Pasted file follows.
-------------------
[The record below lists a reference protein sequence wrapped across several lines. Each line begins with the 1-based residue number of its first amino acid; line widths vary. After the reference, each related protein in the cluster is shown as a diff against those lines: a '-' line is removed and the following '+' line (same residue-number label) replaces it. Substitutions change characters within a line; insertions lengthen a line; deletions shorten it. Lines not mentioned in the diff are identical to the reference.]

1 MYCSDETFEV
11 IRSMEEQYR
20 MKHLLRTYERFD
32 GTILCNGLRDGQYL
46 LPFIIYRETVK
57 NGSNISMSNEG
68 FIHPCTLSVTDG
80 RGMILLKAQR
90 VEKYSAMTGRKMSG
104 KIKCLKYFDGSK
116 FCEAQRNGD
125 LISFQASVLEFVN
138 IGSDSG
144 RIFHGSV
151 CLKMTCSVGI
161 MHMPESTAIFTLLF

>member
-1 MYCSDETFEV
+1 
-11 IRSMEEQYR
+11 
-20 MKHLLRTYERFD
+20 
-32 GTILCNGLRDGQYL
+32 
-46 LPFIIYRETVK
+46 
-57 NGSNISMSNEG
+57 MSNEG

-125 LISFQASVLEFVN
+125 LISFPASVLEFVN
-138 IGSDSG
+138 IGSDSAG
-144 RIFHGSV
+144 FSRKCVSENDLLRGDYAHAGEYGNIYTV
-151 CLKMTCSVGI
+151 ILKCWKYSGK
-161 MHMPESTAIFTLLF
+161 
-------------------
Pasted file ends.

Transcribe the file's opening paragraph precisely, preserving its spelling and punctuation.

[The record below lists a reference protein sequence wrapped across several lines. Each line begins with the 1-based residue number of its first amino acid; line widths vary. After the reference, each related protein in the cluster is shown as a diff against those lines: a '-' line is removed and the following '+' line (same residue-number label) replaces it. Substitutions change characters within a line; insertions lengthen a line; deletions shorten it. Lines not mentioned in the diff are identical to the reference.]